We have a lively research community and our seminars regularly include invited speakers from across the world. ​

Seminars are  usually held on Mondays 12.00-1.00pm and Wednesdays 3.30-5.00pm

For students - information and updates on research seminars can be found on the DEV Student Zone Events, following Twitter @developmentuea, and via calendar invites.

If you do not have a UEA Email account but would still like to receive outlook calendar invites, please contact e.austin@uea.ac.uk to be added to the external mailing list.

All are welcome to attend and participate in these engaging and diverse events. 

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All Events

 

Event

DEV Research Seminar: Rinchen Lama

  • Mar 15, 2021 12:00PM
  • Online
  • Seminar
  • Free

Negotiating precarity: governance and agency in hydropower development in the Eastern Himalayan margins of India 

Event

DEV Research Seminar: A case study of downtown Srinagar

  • Mar 10, 2021 15:30PM
  • Online
  • Seminar
  • Free

Speaker: Touseef Mir - Zulm as an experience of the repressive authoritarian state - The protracted Kashmir conflict, punctuated by authoritarian domination of Indian state and its predominantly militaristic and non-democratic modes of controlling the territory and experiences of challenges within it, contribute towards the uncertain environment and precarity of life in Kashmir. Living under such circumstances is generally termed as living under zulm. Among the means to deal with and live through zulm, is the employment of rasookh, which in Kashmir context connotes the practice of building, maintenance and utilisation of good offices with the officials and intermediaries of the state. The research theorises rasookh as informal institution interplayed with (and influencing) formal institutions of state as a means of navigating zulm.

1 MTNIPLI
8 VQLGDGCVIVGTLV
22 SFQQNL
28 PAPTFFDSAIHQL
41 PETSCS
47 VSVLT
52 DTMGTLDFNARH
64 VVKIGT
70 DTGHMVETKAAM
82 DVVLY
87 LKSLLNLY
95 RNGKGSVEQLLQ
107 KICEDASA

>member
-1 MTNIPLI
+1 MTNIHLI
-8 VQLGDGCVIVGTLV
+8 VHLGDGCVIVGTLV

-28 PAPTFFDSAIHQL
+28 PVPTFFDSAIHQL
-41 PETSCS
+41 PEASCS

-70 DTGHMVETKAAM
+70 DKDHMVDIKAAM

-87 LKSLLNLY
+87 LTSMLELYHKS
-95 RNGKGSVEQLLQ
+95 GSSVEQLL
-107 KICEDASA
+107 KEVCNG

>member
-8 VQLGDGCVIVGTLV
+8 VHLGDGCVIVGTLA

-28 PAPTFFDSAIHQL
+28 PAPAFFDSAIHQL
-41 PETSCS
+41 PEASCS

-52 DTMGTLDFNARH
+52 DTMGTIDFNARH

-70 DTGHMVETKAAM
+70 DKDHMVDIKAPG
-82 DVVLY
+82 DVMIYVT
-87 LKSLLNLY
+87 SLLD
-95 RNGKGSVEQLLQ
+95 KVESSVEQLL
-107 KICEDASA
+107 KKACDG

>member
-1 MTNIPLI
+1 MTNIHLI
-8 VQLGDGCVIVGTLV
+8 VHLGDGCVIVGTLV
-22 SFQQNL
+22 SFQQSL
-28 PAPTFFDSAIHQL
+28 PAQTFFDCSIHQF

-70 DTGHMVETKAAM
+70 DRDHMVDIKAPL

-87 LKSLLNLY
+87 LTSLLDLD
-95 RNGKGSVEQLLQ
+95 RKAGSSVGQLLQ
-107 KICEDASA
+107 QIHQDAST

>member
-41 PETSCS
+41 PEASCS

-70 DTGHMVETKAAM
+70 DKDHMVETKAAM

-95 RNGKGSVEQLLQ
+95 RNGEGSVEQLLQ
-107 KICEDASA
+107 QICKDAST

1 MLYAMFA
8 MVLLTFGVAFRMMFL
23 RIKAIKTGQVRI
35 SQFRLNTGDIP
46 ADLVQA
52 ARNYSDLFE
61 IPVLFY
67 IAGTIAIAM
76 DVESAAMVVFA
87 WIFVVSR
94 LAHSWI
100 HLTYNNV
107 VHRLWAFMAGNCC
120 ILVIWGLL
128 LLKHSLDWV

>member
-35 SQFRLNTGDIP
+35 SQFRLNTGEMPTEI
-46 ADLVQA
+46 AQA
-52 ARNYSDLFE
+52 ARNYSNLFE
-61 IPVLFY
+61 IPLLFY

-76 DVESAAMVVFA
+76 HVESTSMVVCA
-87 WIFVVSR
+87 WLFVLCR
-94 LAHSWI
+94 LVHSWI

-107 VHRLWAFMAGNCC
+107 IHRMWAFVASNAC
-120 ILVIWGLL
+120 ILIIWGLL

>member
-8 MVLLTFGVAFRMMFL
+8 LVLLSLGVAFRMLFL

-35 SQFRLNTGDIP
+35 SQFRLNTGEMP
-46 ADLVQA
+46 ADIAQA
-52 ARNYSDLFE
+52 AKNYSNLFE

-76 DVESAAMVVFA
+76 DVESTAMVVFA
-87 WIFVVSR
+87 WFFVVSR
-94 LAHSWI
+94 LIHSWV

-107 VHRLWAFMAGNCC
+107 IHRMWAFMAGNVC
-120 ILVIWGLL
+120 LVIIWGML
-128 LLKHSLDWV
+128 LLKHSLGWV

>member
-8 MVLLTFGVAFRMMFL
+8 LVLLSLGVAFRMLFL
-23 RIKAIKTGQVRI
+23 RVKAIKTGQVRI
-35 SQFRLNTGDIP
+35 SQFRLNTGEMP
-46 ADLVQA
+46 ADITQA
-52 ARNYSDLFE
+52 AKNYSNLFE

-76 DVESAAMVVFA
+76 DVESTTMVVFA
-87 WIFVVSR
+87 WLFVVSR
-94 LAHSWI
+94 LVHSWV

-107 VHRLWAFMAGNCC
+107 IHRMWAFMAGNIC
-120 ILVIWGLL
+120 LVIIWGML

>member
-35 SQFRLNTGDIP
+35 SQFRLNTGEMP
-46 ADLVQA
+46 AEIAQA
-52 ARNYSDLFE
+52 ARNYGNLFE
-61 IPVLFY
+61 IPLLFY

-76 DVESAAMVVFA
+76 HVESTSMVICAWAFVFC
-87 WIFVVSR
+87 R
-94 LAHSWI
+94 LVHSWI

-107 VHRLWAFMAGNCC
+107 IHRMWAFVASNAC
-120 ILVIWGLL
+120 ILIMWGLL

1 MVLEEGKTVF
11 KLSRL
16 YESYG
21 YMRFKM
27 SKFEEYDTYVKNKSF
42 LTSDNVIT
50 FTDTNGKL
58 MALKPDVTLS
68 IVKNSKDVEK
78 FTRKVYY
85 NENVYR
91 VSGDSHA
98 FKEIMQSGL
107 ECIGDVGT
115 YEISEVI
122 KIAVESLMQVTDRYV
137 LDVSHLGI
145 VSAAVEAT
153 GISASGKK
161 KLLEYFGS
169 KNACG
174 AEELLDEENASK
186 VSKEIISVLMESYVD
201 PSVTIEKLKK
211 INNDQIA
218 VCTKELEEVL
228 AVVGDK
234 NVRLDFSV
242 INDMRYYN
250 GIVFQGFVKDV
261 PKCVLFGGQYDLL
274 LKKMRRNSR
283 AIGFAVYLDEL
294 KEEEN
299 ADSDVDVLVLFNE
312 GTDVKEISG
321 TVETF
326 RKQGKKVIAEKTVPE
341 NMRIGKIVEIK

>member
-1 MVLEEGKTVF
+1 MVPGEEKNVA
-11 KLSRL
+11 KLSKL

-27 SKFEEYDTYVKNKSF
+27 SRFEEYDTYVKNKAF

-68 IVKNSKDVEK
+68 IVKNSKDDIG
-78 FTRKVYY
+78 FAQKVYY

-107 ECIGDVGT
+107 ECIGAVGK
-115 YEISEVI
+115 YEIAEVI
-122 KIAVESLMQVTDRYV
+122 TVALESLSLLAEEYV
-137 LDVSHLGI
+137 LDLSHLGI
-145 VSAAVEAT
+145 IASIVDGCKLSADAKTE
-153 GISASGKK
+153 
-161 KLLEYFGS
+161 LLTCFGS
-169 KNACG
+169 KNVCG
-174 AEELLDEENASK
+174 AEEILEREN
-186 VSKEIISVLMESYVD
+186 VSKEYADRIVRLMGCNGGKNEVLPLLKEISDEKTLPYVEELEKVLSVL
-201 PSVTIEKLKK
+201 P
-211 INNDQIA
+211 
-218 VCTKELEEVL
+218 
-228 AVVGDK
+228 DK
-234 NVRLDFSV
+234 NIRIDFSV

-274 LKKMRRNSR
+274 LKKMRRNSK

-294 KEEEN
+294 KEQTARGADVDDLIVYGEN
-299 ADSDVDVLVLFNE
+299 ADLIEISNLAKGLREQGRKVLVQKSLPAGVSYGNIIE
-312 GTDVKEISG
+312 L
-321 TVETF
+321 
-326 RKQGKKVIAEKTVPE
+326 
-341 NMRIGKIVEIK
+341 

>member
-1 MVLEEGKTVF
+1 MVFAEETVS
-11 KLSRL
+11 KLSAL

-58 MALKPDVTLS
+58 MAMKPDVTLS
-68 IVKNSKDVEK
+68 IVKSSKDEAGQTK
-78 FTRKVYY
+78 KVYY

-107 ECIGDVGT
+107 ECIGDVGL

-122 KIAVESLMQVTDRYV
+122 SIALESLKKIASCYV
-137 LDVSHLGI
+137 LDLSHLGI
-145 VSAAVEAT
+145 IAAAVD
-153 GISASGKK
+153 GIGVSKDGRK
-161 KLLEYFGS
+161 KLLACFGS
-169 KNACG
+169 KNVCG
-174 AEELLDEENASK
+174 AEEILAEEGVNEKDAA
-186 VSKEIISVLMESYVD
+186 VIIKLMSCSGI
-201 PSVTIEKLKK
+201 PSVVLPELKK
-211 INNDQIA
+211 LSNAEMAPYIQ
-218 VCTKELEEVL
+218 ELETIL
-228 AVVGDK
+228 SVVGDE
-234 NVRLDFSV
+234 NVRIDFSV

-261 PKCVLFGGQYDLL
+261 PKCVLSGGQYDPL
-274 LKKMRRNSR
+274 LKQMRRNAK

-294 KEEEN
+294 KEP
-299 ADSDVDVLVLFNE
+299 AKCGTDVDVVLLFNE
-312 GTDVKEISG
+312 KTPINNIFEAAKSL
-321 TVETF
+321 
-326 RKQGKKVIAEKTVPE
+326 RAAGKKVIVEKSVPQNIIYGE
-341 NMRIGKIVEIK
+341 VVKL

Through the ethnographic case study of downtown Srinagar locality of Indian administered Kashmir, the thesis depicts the employment of informal institutions in response to zulm. From the range of experiences of residents living under the prevalent social condition of zulm, the thesis unpacks the interplay of informal institution of rasookh (with the formal institutions of the state) as a significant means to ease the experience of zulm. This way, the thesis brings in novel insights nuancing the region from mainland India with respect to clientelist networking. In the Indian context, the studies depict use of networks vis-à-vis competing material aspects, whereas, in Kashmir they get employed to mitigate violence and ensure physical security of life, much like other imprisoned sites in the world. Further, the thesis adds to understanding of the neo-institutionalist literature within peace and conflict studies by visibilising the mostly invisible aspect (of the society) in the debate. 

Event

DEV Research Seminar: Vanilla, Value and Security in Aid

  • Mar 1, 2021 12:00PM
  • Online
  • Seminar
  • Free

Speaker: Stephanie Shankland  - The UK foreign aid budget was cut in 2020 by $3.6bn. The aid money to be spent on global poverty reduction and the attainment of the United Nation’s Sustainable Development Goals (SDGs) was reduced by around 20%. The SDGs are the global agenda to end poverty, protect the planet, and provide peace and prosperity for all people.  
In this context, impact investing (a mix of private and public money for social and environmental good) is increasingly used for aid delivery as it aims to deliver with greater value for money than aid funds alone. How social and environmental impact is measured in these investments is important in how they make a positive difference in the lives of the most vulnerable. It is easy otherwise for huge amounts of money to be directed towards that which is easy to measure over that which has the most impact.   
This seminar explores the extent to which current measurement practices can capture the aspects that beneficiaries of those investments value. The research asked Vanilla farmers in Veracruz, Mexico and Development banks in the country to see common ways of understanding. The common features can help us start to look at measurement in a way that helps it direct money to the most impactful and sustainable projects.  
 

Event

DEV Research Seminar: Creative methods in migration research

  • Feb 17, 2021 15:30PM
  • Online
  • Seminar
  • Free

Speaker: Jeanette Baxter – Anglian Ruskin University